Abstract

In this work, we report on defects generation in TiO2 inverse opal (IO) nanostructures by electrochemical reduction in order to increase photocatalytic activity and improve photoelectrochemical (PEC) water splitting performance. Macroporous structures, such as inverse opals, have attracted a lot of attention for energy-related applications because of their large surface area, interconnected pores, and ability to enhance light-matter interaction. Photocurrent density of electrochemically reduced TiO2-IO increased by almost 4 times, compared to pristine TiO2-IO photoelectrodes. Raman spectroscopy and X-ray photoelectron spectroscopy (XPS) analyses confirm the presence of oxygen vacancies in electrochemically reduced TiO2-IO photoelectrodes. Oxygen vacancies extend the absorption of TiO2 from the UV to visible region. The incident photon-to-current efficiency (IPCE) increased by almost 3 times in the absorption (UV) region of TiO2 and slightly in the visible region. Impedance studies show improved electrical conductivity, longer photogenerated electron lifetime, and a negative shift of the flatband potential, which are attributed to oxygen vacancies acting as electron donors. The Fermi level shifts to be closer to the conduction band edge of TiO2-IO.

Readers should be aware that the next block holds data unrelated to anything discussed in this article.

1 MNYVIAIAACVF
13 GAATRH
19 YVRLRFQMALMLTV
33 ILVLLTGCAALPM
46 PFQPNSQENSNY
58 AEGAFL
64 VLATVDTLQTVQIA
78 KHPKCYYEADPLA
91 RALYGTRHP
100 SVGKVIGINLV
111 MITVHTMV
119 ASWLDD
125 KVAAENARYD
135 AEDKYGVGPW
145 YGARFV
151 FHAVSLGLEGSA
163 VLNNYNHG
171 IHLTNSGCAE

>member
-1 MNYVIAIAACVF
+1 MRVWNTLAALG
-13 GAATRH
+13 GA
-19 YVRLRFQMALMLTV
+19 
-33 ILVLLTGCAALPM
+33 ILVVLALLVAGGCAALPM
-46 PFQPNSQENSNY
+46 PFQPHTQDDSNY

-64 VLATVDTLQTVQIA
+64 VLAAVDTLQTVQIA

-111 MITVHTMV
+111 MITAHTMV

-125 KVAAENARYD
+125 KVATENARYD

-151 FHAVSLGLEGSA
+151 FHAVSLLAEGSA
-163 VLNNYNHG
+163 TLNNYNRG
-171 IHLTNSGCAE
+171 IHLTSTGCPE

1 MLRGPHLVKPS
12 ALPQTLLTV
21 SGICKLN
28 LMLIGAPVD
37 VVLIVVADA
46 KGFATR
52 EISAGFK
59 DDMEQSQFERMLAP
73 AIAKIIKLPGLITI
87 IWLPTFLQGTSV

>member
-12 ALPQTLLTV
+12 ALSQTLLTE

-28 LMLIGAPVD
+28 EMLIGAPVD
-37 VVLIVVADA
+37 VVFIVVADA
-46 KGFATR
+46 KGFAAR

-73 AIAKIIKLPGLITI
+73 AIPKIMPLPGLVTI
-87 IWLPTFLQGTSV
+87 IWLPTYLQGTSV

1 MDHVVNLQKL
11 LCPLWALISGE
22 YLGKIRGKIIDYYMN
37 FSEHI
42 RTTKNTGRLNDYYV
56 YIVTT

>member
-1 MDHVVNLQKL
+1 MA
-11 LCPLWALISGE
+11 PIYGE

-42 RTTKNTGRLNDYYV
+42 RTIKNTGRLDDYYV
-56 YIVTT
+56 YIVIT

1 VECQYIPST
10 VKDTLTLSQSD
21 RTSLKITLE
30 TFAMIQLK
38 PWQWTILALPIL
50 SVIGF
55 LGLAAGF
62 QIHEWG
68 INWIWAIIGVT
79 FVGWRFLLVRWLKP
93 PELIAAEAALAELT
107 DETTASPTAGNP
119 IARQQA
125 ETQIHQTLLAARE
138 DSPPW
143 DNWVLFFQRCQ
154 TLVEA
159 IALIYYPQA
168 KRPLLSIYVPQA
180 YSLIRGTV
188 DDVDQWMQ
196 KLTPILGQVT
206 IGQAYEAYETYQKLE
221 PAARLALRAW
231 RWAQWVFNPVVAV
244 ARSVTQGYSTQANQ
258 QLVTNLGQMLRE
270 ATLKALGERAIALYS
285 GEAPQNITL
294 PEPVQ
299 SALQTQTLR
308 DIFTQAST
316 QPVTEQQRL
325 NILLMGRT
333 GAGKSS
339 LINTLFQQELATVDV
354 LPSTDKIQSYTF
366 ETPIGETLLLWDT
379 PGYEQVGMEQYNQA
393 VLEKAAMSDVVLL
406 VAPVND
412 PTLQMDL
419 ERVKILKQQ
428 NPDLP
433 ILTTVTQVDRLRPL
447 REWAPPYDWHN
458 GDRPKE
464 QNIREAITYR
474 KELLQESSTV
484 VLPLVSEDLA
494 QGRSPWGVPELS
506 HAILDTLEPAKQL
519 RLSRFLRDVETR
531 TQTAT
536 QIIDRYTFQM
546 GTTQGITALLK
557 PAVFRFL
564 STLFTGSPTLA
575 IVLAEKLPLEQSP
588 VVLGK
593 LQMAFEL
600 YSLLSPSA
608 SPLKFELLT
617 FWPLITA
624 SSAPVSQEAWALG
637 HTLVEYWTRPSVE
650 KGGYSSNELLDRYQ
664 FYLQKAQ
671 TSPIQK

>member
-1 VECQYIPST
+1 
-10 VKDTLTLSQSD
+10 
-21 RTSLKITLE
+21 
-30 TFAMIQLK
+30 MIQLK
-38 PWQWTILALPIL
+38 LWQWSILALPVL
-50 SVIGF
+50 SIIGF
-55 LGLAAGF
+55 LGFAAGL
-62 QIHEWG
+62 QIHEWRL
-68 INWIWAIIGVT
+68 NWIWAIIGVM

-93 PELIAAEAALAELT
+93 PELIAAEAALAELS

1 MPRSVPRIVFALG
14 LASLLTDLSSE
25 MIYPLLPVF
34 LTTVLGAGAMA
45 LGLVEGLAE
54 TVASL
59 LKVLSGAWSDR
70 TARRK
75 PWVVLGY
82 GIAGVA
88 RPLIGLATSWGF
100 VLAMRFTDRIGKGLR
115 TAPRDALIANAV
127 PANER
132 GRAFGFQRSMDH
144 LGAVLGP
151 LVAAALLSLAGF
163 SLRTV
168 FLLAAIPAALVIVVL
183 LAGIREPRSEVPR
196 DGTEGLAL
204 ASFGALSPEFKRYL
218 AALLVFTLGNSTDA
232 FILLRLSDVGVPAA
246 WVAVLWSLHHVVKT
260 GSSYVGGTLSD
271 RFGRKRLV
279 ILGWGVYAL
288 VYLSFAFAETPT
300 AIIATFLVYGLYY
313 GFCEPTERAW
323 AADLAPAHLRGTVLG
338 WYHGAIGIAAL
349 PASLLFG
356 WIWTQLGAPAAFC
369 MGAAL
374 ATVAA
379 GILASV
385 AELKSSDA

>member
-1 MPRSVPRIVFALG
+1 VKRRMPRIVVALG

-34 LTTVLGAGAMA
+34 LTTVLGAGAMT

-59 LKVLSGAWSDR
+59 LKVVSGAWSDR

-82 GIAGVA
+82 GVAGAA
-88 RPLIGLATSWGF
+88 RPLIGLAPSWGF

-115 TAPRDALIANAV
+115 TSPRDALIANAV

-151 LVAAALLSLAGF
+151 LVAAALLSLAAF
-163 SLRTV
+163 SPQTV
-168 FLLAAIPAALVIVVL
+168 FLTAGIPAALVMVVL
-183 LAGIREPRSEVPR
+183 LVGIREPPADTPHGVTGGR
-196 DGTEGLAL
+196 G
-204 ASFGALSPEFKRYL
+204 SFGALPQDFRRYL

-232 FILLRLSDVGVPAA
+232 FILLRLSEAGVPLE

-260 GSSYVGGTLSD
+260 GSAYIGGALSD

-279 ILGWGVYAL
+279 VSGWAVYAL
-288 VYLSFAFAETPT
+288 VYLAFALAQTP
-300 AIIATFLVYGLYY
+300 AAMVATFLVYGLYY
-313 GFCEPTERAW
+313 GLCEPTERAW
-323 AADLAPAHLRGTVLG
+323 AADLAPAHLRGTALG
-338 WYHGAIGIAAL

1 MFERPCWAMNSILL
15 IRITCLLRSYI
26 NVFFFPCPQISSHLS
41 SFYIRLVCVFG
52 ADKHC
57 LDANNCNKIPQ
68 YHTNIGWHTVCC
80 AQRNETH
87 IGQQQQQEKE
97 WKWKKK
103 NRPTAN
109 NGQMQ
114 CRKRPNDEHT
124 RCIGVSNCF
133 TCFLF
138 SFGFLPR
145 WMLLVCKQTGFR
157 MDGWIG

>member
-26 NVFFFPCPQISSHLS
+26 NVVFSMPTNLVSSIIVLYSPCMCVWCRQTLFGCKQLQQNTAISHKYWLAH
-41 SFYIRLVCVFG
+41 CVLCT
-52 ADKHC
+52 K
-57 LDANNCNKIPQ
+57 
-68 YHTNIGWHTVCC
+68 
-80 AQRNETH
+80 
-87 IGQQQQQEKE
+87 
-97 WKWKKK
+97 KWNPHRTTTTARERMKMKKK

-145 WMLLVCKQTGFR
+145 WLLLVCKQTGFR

© 2019 Optical Society of America under the terms of the OSA Open Access Publishing Agreement

1. Introduction